Sunday, January 23, 2005


One thing which quitting smoking can really screw up is other people’s heads. I plan to be a prime example: in a while I will have what probably won’t be the last cigarette in my life (keep reading for why) and sometime after that, I will dig out my shiny new patches, and stick one of them to my lower back.

It’s going to be a difficult journey. I am, after all, addicted to nicotine. It is the most powerfully addictive drug known to man, exceeding even heroin and cocaine in its apocalyptically intense withdrawal symptoms. But that addiction is not why I’ve kept smoking for just over 8 years. That addiction does not completely explain why it’s going to be so difficult. Why? Because, in a way, that addiction doesn’t matter. I am a difficult smoker, probably one of the most difficult of all, because I like smoking in and of itself, and would smoke nicotine–and–tar–free cigarettes like a train if they existed.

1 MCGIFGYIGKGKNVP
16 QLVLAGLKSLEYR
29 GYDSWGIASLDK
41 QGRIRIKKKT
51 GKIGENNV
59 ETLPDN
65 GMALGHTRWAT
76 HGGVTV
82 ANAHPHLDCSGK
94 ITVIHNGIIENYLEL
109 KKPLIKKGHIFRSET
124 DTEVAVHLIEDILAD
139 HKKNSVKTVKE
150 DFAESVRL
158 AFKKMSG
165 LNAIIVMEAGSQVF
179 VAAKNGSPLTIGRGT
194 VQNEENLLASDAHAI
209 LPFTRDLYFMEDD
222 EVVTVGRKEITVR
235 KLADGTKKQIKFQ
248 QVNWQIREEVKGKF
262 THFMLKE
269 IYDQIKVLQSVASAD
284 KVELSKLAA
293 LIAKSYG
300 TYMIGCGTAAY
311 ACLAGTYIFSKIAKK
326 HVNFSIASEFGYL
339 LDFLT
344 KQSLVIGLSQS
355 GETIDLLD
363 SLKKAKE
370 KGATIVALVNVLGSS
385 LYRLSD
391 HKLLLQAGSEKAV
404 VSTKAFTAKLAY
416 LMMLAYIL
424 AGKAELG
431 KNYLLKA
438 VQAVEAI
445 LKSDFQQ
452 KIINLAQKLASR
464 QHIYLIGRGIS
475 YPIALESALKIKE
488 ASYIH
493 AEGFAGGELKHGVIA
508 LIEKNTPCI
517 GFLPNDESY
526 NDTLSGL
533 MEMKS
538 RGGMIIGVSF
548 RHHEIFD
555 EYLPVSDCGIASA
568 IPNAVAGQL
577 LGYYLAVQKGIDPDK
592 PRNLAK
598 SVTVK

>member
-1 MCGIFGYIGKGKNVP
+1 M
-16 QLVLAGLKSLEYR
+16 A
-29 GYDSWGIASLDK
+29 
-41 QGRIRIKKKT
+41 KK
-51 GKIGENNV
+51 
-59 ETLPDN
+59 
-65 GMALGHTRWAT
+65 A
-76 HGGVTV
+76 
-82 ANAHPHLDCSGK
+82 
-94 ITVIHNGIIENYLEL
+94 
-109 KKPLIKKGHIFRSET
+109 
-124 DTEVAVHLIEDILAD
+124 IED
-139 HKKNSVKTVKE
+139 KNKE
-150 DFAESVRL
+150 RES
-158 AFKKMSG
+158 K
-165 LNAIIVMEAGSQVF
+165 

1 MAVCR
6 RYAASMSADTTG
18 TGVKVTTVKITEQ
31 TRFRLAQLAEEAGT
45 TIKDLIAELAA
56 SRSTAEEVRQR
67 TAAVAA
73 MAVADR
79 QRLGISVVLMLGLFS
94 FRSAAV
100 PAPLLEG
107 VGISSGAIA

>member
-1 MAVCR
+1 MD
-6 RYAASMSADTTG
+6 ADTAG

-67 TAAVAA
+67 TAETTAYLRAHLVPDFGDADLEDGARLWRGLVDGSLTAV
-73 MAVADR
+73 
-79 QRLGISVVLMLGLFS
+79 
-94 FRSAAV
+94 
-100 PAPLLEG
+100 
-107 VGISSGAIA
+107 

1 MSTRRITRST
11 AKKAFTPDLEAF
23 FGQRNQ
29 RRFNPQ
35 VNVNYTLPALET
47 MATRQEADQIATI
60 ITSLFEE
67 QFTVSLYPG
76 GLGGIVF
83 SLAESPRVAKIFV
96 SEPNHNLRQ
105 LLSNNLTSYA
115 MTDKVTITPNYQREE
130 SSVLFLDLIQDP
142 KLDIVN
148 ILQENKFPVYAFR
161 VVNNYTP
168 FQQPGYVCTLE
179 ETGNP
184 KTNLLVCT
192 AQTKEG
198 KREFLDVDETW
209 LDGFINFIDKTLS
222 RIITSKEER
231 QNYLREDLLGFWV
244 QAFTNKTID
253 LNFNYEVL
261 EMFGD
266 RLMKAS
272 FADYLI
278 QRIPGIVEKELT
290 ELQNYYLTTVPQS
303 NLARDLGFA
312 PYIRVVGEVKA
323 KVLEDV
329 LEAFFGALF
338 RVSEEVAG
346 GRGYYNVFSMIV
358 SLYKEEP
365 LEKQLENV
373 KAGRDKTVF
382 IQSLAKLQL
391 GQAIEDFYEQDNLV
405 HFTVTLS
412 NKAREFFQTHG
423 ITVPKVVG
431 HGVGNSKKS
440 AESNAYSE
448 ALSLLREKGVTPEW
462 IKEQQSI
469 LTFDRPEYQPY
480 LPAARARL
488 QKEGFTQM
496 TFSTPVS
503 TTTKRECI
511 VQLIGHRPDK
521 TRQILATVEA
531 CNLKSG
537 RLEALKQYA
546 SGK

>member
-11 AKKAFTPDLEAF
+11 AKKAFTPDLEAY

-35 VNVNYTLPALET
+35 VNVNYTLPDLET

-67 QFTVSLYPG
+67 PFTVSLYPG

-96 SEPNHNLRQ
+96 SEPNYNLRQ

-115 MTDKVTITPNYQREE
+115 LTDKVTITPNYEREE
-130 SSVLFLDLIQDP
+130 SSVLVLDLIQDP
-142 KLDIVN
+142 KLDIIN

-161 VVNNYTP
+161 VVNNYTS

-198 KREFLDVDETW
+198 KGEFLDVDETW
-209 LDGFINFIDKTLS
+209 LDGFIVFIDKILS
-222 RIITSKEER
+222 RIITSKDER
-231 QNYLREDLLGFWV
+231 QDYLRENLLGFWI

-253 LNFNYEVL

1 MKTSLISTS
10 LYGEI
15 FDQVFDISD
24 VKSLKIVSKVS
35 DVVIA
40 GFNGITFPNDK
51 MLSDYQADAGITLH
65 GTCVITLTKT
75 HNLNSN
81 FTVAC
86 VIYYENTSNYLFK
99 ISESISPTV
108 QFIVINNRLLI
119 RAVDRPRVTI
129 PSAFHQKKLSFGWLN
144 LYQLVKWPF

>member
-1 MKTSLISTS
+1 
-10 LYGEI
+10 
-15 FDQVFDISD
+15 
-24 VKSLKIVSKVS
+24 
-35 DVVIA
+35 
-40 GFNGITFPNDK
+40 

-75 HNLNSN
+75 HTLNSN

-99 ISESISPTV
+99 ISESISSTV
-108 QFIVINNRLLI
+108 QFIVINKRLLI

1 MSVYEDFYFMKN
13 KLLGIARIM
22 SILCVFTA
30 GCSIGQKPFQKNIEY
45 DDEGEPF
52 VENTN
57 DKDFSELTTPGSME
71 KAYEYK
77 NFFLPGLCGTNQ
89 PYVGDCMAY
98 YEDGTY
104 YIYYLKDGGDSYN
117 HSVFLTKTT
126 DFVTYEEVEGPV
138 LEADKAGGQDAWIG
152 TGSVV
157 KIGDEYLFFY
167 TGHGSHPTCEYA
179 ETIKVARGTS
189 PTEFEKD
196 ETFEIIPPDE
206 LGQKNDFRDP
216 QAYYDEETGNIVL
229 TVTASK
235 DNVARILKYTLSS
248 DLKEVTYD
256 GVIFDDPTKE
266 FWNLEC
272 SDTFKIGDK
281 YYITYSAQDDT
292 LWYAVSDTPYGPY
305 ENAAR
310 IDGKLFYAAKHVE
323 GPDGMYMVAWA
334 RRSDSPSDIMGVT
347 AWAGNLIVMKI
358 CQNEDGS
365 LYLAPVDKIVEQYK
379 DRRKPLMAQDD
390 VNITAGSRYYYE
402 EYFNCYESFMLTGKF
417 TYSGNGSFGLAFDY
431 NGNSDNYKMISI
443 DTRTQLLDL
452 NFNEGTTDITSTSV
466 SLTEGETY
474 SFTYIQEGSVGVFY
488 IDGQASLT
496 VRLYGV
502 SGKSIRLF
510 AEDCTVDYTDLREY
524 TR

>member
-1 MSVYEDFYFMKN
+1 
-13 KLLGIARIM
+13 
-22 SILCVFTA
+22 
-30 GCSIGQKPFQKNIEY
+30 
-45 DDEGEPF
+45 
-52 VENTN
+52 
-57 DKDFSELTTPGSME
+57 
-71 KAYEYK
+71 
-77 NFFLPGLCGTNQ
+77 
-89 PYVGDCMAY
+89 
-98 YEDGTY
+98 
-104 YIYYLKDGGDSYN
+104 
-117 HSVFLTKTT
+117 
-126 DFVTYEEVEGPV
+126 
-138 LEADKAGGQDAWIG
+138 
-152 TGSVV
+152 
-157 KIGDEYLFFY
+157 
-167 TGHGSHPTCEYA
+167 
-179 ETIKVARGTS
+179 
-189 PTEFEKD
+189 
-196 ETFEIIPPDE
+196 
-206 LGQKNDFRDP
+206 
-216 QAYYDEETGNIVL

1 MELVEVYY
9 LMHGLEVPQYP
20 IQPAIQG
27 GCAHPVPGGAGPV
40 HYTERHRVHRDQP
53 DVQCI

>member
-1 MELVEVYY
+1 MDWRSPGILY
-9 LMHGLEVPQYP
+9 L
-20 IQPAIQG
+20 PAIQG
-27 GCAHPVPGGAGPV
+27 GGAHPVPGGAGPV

That’s why the title of this post is emphatically not ‘smokefree’. To be free of someone or something, you’d have to have sort of disliked them or it, wouldn’t you? Smoking: oh you alluring thing, come into my boudoir. Nicotine, on the other hand — fuck off away from me, you squalid whore.

I do want to be nicotine–free, very much so. I am someone who (from now on — hopefully) smokes very very rarely indeed, loves smoking, and hates the tobacco companies for chemically manipulating and messing with the dried leaves of the tobacco plant in very many harmful ways. They add nicotine, for god’s sake. They then boost its effects to get you hooked on it, and thanks to the expertise of the scientists and lawyers who work for them, they deliver the world’s most addictive drug to you for the rest of your life and you give them a massive amount of money in return.

They don’t care about an addiction–free product and a smooth, warm taste. They are in the nicotine–delivery business, and they care about that — and your money.

Now, on to part 2.

No comments: